“I Don’t Want My Arm to Blow Up”: Dealing with Post-Breast Cancer Lymphedema

Wearing a night compression garment. Copyright Mei R. Fu. All rights reserved.

Wearing a night compression garment. Copyright Mei R. Fu. All rights reserved.

“I don’t want my arm to blow up,” says one breast cancer survivor, talking frankly about her struggle to manage post–breast cancer lymphedema.  She’s quoted this month in Part 2 of AJN‘s two-part article on the condition, which is  characterized by an abnormal accumulation of lymph in the arm, shoulder, breast, or chest.  In Part 1 (July), authors Mei Fu and colleagues described its pathophysiology and diagnosis. This month they discuss current approaches to risk reduction, treatment and management, as well as the nursing implications.

Effective risk reduction and management involve several strategies. For example, the authors emphasize the need to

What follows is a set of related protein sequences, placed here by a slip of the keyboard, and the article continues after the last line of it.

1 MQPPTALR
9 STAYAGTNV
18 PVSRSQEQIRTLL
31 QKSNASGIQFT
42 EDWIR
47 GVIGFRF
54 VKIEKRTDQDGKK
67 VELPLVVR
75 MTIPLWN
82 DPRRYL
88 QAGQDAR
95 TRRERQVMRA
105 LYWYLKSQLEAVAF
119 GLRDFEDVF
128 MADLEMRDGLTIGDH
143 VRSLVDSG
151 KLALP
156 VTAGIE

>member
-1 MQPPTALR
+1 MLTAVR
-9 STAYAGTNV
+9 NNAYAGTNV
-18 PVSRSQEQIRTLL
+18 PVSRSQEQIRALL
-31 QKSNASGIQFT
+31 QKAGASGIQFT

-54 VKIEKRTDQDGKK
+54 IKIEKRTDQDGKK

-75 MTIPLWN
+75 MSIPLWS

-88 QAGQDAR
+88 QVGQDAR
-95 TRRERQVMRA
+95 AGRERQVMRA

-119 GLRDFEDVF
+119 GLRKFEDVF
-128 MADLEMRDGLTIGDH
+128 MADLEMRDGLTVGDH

• prevent infection by performing daily skin care and treating punctures, cuts, abrasions, and insect bites with a topical antibiotic.
  • prevent injury by avoiding injections in the affected area and using caution when cooking.
  • prevent muscle strain by avoiding overuse of the affected arm and wearing a compression garment during strenuous activities.
  • avoid restriction of the affected area by avoiding having blood pressure  measured on the affected arm and wearing loose-fitting clothing and jewelry.
  • avoid excessive heat by avoiding prolonged exposure (as in a sauna or hot tub).
  • promote lymph drainage by elevating the affected arm above the level of the heart for short intervals daily and by engaging in regular, light aerobic exercise.

For the complete list of strategies, see Table 1 in the article. And check out this earlier post on how bloggers cope with lymphedema.

— Sylvia Foley, AJN senior editor

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2016-11-21T13:24:24+00:00 August 4th, 2009|nursing perspective, nursing research|0 Comments

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Former senior editor at AJN.

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